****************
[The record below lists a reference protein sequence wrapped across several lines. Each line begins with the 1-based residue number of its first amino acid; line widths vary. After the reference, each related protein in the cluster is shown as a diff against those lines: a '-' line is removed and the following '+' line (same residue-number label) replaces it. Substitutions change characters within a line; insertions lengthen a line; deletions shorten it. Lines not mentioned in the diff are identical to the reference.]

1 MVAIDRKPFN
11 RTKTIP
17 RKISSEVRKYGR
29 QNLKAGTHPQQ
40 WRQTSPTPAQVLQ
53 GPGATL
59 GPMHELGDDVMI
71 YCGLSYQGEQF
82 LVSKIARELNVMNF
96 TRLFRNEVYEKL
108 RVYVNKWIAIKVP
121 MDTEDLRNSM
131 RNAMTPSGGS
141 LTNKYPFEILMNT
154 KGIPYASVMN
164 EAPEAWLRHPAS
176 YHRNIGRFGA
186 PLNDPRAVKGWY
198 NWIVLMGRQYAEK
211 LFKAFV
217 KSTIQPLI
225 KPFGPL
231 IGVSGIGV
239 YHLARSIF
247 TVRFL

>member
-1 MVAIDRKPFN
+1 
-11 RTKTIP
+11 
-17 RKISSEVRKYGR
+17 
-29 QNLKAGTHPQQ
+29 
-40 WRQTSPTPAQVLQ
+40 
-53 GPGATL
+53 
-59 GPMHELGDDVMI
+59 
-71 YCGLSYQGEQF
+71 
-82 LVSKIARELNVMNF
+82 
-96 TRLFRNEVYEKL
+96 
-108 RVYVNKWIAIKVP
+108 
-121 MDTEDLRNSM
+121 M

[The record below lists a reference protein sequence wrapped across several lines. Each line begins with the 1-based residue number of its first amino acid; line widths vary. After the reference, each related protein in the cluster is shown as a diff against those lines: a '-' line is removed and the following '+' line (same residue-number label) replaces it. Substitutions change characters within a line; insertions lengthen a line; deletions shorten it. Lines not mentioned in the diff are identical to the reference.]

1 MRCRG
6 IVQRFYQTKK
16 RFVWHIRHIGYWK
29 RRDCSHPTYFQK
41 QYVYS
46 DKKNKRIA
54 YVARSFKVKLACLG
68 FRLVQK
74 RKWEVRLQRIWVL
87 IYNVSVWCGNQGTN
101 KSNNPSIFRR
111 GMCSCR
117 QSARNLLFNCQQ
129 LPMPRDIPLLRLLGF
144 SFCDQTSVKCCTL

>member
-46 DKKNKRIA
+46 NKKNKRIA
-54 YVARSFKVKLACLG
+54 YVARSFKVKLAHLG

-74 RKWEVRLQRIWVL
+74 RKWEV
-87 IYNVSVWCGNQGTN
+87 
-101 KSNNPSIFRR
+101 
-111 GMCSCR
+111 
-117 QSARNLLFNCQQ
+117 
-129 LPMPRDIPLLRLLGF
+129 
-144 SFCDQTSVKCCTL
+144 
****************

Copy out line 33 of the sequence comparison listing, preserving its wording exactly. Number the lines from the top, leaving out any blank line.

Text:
+17 